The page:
But Bracken declined to say whether the frigates had been used in any naval operations — such as the mining of Misrata port — in recent weeks. He said NATO has "meticulously communicated" to all government troops that the risks of being around military equipment were extremely high.
NATO is operating under a U.N. mandate to maintain a no-fly zone over Libya and to prevent attacks on the civilian population.
The Western coalition has stepped up its airstrikes in the Libyan capital in an apparent attempt to weaken Gadhafi's chief stronghold. The Gadhafi family compound, Bab al-Aziziya, has been targeted several times.
Also, a NATO strike early Friday hit a police academy in the Tripoli neighborhood of Tajoura, a government official said.
The airstrikes came a day after Gadhafi's forces rocketed the strongholds of rebel fighters in the strategic mountain heights southwest of the Libyan capital.
The two sides appeared to be fighting for control of the two highways to the north and south of the Nafusa mountain range, which slices across the desert south of Tripoli to the western border with Tunisia, controlling a key border crossing.
Libyan government spokesman Moussa Ibrahim told reporters at a late-night news conference Thursday that in a meeting earlier this week with Russian leaders, an envoy offered to withdraw Libyan fighters from cities as part of a peace deal, if rebels do the same.
"We are even prepared to go as far as withdrawing our army from all Libyan cities and population centers," he said. "This is a new offer."
Ibrahim said the offer was the furthest the government had gone since fighting broke out against the rebels. He said as part of the deal, NATO would also have to halt its strikes of Libyan targets.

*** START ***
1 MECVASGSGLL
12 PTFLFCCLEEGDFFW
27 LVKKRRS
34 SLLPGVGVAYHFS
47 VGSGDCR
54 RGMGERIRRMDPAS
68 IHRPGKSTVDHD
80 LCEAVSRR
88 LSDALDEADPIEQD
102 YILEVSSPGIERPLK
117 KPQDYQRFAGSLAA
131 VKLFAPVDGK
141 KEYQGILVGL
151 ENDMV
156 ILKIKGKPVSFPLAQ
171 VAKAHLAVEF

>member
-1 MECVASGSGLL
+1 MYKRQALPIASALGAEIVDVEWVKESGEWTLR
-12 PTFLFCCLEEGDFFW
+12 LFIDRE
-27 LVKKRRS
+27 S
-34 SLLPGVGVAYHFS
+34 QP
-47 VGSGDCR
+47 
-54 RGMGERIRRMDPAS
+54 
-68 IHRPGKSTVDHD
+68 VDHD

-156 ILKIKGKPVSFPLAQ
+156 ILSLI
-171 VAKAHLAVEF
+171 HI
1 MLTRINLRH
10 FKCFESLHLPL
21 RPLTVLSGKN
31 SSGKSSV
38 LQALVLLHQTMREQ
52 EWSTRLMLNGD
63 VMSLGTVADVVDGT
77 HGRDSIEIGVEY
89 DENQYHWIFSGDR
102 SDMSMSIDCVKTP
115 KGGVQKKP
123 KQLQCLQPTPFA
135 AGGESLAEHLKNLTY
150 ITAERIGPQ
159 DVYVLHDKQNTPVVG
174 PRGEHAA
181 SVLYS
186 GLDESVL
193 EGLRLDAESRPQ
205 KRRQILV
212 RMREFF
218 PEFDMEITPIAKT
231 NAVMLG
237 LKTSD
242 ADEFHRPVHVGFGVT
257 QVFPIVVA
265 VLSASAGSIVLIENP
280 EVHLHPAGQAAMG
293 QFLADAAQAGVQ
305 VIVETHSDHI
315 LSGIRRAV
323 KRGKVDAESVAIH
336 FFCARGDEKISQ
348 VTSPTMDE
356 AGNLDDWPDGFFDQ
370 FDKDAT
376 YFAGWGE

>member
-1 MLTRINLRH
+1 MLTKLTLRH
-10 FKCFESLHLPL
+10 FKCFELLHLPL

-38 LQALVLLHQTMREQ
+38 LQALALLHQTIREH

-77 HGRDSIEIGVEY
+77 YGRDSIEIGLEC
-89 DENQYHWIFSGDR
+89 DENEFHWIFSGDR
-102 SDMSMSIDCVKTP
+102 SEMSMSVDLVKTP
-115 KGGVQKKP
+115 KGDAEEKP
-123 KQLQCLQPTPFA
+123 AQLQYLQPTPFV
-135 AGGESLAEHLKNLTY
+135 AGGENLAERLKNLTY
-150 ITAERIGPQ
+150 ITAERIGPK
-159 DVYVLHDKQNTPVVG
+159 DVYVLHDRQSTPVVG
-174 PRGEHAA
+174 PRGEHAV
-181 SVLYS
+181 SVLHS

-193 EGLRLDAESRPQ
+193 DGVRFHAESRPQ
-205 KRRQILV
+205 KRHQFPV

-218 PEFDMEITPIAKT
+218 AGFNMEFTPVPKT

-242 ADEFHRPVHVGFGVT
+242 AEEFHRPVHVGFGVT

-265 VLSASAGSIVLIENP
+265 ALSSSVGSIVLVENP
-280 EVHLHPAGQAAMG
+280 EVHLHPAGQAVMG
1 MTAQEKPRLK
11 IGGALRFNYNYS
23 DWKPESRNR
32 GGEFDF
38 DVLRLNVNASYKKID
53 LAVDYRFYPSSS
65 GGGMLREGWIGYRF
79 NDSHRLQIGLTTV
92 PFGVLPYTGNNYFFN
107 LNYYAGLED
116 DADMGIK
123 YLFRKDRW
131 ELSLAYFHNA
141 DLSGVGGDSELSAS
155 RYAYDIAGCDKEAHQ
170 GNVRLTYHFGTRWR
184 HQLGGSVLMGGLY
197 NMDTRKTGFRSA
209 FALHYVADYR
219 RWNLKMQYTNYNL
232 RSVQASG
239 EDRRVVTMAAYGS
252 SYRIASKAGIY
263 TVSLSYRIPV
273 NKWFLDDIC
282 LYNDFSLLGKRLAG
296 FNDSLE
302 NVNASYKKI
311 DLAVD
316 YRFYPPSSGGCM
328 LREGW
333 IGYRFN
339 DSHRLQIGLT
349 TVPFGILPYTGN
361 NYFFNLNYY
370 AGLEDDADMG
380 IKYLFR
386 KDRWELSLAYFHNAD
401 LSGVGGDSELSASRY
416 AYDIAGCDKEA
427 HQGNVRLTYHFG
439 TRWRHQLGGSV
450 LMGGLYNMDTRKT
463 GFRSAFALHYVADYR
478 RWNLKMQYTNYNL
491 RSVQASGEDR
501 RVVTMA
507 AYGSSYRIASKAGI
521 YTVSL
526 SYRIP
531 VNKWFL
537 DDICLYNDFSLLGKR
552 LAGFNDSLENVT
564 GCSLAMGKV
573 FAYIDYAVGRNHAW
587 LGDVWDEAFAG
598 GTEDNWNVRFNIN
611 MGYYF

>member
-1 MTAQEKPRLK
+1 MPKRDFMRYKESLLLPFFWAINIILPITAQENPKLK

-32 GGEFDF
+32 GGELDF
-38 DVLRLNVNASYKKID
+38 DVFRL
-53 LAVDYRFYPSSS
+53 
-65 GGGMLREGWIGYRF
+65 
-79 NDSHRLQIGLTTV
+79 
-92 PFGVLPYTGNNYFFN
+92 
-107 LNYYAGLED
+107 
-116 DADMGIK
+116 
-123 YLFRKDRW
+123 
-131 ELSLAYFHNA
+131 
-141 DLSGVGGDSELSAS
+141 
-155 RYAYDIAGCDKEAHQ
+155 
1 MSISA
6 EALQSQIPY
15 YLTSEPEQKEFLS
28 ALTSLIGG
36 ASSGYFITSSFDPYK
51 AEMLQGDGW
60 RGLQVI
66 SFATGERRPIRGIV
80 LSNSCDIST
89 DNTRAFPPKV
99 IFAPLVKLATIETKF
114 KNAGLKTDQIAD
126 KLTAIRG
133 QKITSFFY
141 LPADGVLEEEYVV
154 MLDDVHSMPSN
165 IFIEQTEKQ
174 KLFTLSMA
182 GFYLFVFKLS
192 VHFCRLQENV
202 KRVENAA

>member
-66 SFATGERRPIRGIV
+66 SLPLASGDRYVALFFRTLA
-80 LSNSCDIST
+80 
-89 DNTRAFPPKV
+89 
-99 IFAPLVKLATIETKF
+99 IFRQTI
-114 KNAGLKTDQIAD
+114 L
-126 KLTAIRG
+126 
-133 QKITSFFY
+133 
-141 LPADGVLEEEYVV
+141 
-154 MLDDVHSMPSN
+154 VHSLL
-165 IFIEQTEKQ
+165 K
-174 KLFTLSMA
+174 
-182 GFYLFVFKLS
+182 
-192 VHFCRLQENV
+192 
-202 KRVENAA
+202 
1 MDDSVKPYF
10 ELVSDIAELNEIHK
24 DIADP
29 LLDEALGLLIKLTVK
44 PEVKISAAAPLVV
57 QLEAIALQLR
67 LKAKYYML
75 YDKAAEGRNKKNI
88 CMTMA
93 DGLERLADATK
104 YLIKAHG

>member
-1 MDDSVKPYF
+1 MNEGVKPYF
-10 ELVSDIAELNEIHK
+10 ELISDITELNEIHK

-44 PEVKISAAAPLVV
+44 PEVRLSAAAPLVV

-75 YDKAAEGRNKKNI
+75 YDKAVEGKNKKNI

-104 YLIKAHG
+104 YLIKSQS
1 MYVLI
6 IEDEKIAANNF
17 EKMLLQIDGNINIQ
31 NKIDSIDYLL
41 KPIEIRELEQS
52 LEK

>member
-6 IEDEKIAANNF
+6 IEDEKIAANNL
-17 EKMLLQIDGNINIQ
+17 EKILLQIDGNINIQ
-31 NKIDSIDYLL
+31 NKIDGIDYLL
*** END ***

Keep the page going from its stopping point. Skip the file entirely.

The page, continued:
A spokesman for the Benghazi-based national transitional council said the rebels would stop fighting only if Gadhafi complied with the U.N. resolution that authorized the establishment of a no-fly zone and demanded the immediate establishment of a cease-fire and a complete end to attacks on civilians.
"As long as they implement the U.N. resolution to the letter — withdraw all troops to their barracks, release all political prisoners and allow people to demonstrate freely — we are willing to cease fire," Jalal Gallal told The Associated Press. "But for long-lasting peace there is no solution that includes him (Gadhafi) and his family."
Asked if rebels would retreat from towns and cities, he said "Retreat to where? We are in our homes."
Also late Thursday, Gadhafi appeared briefly on Libyan state TV, his first appearance in several days.
An international aid group said Friday that 3,800 Chadians who fled fighting in Libya were stranded in a remote desert town in northern Chad.
The International Organization for Migration in Geneva said the migrants have little food or water, and dozens are sick or injured.
Lekic reported from Brussels. Associated Press reporters Michelle Faul in Benghazi contributed to this report.